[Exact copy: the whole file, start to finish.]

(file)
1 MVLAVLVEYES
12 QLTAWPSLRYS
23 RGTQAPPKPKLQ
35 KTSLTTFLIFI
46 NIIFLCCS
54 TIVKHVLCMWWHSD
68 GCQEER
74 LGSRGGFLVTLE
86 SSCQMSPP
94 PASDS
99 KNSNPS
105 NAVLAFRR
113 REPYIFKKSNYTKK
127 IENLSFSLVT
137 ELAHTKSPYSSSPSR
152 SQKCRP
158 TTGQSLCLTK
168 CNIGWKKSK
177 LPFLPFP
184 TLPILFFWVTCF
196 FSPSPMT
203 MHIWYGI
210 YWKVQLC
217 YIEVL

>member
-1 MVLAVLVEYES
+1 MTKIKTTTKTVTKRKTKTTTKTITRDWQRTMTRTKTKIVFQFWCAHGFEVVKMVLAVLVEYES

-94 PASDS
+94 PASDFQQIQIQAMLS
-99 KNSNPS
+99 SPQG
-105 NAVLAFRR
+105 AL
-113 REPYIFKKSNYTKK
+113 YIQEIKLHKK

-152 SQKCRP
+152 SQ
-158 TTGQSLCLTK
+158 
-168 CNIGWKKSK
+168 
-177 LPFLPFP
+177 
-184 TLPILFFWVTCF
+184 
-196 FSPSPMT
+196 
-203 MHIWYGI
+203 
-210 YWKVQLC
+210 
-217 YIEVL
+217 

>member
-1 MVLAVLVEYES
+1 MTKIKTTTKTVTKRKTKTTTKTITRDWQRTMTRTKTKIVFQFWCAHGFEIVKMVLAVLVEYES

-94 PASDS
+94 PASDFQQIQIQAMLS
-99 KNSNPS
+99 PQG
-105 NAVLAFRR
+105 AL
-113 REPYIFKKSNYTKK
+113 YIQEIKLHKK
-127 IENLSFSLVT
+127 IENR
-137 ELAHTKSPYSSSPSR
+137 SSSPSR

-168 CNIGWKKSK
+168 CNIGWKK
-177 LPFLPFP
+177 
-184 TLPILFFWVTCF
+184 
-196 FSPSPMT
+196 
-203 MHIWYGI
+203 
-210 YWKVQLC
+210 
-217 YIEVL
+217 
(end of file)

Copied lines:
1 MVLAVLVEYES
12 QLTAWPSLRYS
23 RGTQAPPKPKLQ
35 KTSLTTFLIFI
46 NIIFLCCS
54 TIVKHVLCMWWHSD
68 GCQEER
74 LGSRGGFLVTLE
86 SSCQMSPP
94 PASDS
99 KNSNPS
105 NAVLAFRR
113 REPYIFKKSNYTKK
127 IENLSFSLVT
137 ELAHTKSPYSSSPSR
152 SQKCRP
158 TTGQSLCLTK
168 CNIGWKKSK
177 LPFLPFP
184 TLPILFFWVTCF
196 FSPSPMT
203 MHIWYGI
210 YWKVQLC
217 YIEVL

>member
-1 MVLAVLVEYES
+1 MTKIKTTTKTVTKRKTKTTTKTITRDWQRTMTRTKTKIVFQFWCAHGFEVVKMVLAVLVEYES

-94 PASDS
+94 PASDFQQIQIQAMLS
-99 KNSNPS
+99 SPQG
-105 NAVLAFRR
+105 AL
-113 REPYIFKKSNYTKK
+113 YIQEIKLHKK

-152 SQKCRP
+152 SQ
-158 TTGQSLCLTK
+158 
-168 CNIGWKKSK
+168 
-177 LPFLPFP
+177 
-184 TLPILFFWVTCF
+184 
-196 FSPSPMT
+196 
-203 MHIWYGI
+203 
-210 YWKVQLC
+210 
-217 YIEVL
+217 

>member
-1 MVLAVLVEYES
+1 MTKIKTTTKTVTKRKTKTTTKTITRDWQRTMTRTKTKIVFQFWCAHGFEIVKMVLAVLVEYES

-94 PASDS
+94 PASDFQQIQIQAMLS
-99 KNSNPS
+99 PQG
-105 NAVLAFRR
+105 AL
-113 REPYIFKKSNYTKK
+113 YIQEIKLHKK
-127 IENLSFSLVT
+127 IENR
-137 ELAHTKSPYSSSPSR
+137 SSSPSR

-168 CNIGWKKSK
+168 CNIGWKK
-177 LPFLPFP
+177 
-184 TLPILFFWVTCF
+184 
-196 FSPSPMT
+196 
-203 MHIWYGI
+203 
-210 YWKVQLC
+210 
-217 YIEVL
+217 